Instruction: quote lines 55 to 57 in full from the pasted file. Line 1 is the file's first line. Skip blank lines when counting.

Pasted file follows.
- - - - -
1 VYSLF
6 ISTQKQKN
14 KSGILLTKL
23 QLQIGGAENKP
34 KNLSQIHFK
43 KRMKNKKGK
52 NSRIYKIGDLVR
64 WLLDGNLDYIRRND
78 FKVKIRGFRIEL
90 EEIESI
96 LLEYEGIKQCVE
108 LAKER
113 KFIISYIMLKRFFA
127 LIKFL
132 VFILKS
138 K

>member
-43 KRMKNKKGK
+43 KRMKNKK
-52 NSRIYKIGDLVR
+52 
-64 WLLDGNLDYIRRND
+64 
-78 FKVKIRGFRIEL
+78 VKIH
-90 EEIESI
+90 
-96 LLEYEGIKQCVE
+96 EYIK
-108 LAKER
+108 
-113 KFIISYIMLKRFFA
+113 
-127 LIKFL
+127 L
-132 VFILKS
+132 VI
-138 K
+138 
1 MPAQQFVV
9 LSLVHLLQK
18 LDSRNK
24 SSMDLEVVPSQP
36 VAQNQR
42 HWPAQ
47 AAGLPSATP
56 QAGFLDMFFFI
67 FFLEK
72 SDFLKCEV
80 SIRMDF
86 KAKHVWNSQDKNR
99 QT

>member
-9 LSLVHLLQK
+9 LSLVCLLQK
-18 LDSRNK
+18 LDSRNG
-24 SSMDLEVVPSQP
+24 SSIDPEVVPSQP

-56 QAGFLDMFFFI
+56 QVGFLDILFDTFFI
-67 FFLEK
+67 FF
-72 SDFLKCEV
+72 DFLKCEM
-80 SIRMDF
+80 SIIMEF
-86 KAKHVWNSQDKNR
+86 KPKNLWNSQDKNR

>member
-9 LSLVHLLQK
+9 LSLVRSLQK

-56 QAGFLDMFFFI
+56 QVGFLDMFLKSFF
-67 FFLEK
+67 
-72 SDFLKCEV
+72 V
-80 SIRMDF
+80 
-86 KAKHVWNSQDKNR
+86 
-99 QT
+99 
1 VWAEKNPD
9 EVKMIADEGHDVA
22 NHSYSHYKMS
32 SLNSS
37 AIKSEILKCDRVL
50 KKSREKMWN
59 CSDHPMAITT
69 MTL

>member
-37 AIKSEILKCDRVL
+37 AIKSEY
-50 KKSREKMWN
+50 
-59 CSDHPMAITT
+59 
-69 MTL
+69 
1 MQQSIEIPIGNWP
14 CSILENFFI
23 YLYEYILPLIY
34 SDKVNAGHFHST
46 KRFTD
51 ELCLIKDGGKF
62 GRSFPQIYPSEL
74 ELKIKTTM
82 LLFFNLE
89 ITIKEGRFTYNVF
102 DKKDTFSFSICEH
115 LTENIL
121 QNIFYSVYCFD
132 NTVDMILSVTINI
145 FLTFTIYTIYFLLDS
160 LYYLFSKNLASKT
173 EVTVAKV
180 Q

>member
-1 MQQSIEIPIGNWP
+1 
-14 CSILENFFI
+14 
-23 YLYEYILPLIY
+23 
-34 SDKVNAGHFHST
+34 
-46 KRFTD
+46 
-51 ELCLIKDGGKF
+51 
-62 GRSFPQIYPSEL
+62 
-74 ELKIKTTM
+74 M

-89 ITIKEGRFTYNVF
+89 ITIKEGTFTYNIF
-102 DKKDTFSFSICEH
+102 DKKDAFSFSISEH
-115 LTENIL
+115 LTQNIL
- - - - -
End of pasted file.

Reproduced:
+9 LSLVCLLQK
-18 LDSRNK
+18 LDSRNG